Connecting with the readers is not all that different from politicians aligning with voters. You have to listen and follow your instinct. If you go against what you see and sense, your news compass goes haywire. Editors need caution and audacity and always to listen, learn and lead.

AI will be the biggest game-changer since the Industrial Revolution.

We all also need new ways of thinking, new highways and open minds.

Joining The Independent has made me look afresh at the ways news is authored, curated and projected.

I have always believed there is in essence a god of news who is merciless if you stray from facts and truths. It catches up and exposes. Truth outs. This keeps us all honest.

What is different is that reaction to digital news is known instantly and is measurable. Print deadlines now seem like a barrier as digital liberates and is a highway where innovation and digital deftness are constantly changing.

AI will be the biggest game-changer since the Industrial Revolution. It’s been a bit like entering an Apple store – full of geniuses – young, deft and clever. An incredible team with a digital machine, revolutionary and evolutionary.

Every morning, I speak first thing to our audience team in India, where we have an office with 20 staff. They monitor global interest. The Delhi team hand over to London, who then hand on to New York and then LA; 24/7 we are a global brand with unstoppable ambition.

We combine quality – news, judgment and great writing – with eyeballs, gauging what readers want to know.

We monetarise quality digital journalism as a global publisher.

The Indy has always been ahead of the curve. Its poster fronts. Its going digital-first and digital only. Its vast traffic reach. Its embracing of video and TV and e-commerce.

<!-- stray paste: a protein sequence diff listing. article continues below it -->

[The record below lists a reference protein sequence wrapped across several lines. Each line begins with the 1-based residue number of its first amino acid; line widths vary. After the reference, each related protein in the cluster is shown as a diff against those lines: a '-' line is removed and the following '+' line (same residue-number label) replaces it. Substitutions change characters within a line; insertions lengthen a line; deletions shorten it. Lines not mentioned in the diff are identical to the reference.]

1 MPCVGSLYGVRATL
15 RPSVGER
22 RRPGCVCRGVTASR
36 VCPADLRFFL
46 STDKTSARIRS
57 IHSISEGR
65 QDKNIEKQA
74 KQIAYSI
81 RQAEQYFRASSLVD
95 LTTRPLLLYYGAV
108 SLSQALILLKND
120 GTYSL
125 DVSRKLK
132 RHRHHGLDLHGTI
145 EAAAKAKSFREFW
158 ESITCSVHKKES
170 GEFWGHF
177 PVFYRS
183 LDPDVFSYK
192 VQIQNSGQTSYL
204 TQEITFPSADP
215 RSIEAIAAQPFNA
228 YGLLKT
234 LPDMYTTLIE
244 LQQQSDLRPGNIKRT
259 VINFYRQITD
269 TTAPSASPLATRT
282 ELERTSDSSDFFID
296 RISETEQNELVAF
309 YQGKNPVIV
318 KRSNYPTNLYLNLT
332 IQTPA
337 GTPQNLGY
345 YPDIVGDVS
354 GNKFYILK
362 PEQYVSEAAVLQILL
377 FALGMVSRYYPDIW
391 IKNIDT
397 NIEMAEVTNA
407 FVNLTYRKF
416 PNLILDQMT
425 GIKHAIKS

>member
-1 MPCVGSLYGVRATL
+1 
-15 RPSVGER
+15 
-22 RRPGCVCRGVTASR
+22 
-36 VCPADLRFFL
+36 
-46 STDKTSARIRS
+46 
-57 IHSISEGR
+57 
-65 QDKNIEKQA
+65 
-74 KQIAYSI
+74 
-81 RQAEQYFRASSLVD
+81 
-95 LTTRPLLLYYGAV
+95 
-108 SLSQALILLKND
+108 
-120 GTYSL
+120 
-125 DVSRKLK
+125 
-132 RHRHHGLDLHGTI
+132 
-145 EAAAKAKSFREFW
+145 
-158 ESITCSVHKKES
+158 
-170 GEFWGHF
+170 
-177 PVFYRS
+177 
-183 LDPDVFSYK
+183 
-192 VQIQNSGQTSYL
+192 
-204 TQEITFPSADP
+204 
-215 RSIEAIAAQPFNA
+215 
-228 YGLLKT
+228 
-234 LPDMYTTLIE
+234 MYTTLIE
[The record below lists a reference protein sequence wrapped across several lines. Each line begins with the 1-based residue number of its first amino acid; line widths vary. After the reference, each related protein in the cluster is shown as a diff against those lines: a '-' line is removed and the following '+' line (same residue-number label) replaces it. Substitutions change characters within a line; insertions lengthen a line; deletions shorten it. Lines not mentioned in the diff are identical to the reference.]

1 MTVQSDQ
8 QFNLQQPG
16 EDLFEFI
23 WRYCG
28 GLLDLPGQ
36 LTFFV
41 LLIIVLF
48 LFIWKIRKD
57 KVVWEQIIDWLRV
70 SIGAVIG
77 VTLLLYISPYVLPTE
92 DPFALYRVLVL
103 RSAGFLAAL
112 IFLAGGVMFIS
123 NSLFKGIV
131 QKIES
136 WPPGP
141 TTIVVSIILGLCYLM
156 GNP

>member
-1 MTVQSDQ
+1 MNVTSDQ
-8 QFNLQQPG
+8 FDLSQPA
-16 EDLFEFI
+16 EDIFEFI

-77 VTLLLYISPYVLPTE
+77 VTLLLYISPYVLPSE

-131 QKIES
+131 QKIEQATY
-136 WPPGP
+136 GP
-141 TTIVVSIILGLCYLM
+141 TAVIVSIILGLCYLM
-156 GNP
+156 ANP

The best thing about it is what it is: independent. Its classic ad slogan – “It is. Are you?” – still resonates today. The aim remains the same –independence of thought and coverage without fear or favour.

We are proud to be judged on what we write and not what people think we might write.

Let me give a recent example. We at The Independent are a small outfit and so are forced to compete against papers with far bigger editorial staffs with our bare wits. Remember The Guardian has 1,000-plus editorial staff. We are barely 200.

The other day, we were inadvertently helped by a rival newspaper which sent an email letter to subscribers in which the paper had an interview with the leading pollster. We spotted that John Curtice had said the Tories’ Achilles’ heel was the terrible record of Johnson and Truss. Clearly a good story. Except there was no story – the paper had not written it up.

So we did, quickly, and had it up and running as our splash before anyone had published a story on this. We scooped a rival on their own scoop!

But what happened next was even more telling for two reasons.

First, the paper did eventually report the interview. However, it skated over the Johnson and Truss angle. When your political agenda means you bury your own scoops, something is wrong.

Second, it showed that an alert agile online-only newspaper, free of the deadweight of dogma, can beat others at their own game.

I am glad to sayThe Independent has achieved some other notable self-made journalistic scoops, scalps and campaign successes since I joined.

The first came barely a month after I took the editor’s chair. The paper had been working on the story for over six months, so the credit goes to it rather than me.

But it speaks to the journalistic values of perseverance, courage and thoroughness.

You will recall the former chancellor Nadhim Zahawi was sacked by Rishi Sunak (29 January 2023) after the government’s ethics adviser found him guilty of a “serious breach of the ministerial code” over a £5m tax settlement with HMRC, including a £1m penalty for a “careless error”.

The story was broken by The Independent in 2022. Zahawi’s response was to publicly accuse us of trying to “smear” him, claiming the allegations were groundless. A smear in itself.

 (The Independent)
(The Independent)